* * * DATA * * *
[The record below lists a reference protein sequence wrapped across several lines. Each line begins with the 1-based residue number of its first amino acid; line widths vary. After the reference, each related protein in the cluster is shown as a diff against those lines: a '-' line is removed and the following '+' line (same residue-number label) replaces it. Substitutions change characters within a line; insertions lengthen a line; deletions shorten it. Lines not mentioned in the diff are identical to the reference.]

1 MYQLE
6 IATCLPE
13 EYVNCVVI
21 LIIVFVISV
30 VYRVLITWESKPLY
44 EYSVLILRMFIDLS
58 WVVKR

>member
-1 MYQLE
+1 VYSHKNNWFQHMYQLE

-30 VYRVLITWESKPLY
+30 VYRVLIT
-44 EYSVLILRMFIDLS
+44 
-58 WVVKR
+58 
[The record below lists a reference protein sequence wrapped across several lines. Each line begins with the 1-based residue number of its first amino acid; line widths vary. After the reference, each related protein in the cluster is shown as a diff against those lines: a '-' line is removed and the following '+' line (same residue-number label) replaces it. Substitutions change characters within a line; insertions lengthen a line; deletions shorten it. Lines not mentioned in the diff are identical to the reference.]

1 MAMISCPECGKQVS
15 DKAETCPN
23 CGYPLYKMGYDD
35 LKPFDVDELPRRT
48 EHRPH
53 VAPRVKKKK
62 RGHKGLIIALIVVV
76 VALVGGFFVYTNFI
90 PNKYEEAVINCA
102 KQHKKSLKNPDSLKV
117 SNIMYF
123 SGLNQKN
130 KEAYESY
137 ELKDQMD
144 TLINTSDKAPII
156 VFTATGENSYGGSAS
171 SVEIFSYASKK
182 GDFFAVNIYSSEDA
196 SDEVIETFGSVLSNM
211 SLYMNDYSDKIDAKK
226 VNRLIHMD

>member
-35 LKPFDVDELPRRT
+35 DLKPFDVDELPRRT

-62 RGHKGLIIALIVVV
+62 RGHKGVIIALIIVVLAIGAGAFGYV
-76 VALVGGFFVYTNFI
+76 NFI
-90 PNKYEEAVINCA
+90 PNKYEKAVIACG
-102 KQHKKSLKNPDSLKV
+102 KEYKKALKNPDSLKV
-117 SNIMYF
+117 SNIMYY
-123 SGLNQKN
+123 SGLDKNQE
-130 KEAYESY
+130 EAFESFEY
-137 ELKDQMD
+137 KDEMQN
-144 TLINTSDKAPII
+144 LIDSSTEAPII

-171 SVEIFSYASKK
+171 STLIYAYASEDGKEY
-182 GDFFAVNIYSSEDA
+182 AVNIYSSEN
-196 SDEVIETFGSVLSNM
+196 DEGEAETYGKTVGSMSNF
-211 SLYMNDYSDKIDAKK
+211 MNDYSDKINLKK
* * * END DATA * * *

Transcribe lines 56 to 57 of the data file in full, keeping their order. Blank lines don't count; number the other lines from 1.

+130 EAFESFEY
-137 ELKDQMD